Although I've always found B. Dolan to be one of hip-hop's mightiest politically charged performers, his disc-length poetic pieces have confused (and even bored) the piss out of me. That said, numbskulls (like me) who like to wash down anarchy with speaker candy can thank Anticon legend Alias for laying a dozen fine frameworks through which the Strange Famous underboss could, as old white folks say, "do some raps."
There are thousands of MCs who rhyme about high-ranking war criminals and corporate genocide, but few wax progressive notes like Dolan. Like his long-time accomplice Sage Francis, Dolan plays both the abstract artist and the accessible bong-toking poly-sci professor.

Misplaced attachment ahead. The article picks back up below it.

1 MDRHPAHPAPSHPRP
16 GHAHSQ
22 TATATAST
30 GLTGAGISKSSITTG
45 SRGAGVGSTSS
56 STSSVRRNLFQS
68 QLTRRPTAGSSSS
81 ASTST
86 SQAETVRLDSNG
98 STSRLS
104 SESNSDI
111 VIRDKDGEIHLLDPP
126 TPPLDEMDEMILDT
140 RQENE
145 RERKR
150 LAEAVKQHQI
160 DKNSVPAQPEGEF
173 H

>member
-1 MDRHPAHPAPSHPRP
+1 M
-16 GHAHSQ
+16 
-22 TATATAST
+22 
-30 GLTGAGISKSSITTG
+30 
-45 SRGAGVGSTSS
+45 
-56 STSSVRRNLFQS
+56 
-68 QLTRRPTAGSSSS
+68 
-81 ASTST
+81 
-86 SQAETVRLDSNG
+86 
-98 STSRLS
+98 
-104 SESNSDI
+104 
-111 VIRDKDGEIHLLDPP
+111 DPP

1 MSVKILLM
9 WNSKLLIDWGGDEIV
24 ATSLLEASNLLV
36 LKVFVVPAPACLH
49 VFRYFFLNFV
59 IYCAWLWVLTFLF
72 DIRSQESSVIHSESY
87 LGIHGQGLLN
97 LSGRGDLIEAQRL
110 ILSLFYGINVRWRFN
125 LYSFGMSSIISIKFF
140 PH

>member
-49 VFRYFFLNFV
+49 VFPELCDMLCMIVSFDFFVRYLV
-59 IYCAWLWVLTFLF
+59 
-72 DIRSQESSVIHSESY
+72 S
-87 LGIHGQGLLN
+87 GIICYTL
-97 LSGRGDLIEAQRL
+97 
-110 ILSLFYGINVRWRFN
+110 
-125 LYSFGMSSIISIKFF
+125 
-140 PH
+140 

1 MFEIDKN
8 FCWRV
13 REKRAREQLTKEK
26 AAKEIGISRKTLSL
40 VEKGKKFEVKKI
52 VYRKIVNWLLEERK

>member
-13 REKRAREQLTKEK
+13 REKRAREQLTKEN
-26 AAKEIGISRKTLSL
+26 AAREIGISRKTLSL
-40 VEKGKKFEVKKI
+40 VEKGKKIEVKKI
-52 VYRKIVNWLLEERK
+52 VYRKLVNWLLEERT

It takes a liner note and lyric look-along to absorb the full dose, but "Marvin" clicks immediately. Same goes for the thoughtfully morbid "Border Crossing" and "Kitchen Sink," on which Dolan throws everything from introspection to a wee bit of bounce. Most important, though, is the way a jab like "Buddy Buddy" can criticize without pointing fingers. Indeed, "Fifty Ways" exposes whores better than any righteous subterranean attack on Young Jeezy's vapidity.